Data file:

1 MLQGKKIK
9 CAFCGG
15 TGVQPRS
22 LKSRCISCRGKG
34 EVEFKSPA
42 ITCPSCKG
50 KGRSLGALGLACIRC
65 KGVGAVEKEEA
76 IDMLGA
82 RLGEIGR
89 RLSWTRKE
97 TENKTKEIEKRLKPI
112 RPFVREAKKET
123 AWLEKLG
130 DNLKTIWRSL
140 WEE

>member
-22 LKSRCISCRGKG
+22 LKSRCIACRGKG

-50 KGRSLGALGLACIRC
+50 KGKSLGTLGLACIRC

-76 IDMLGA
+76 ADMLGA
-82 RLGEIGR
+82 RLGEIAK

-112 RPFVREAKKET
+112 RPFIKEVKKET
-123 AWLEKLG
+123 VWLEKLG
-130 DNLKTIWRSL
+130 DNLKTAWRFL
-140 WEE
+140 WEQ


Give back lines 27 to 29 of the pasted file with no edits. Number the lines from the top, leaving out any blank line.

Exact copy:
+112 RPFIKEVKKET
-123 AWLEKLG
+123 VWLEKLG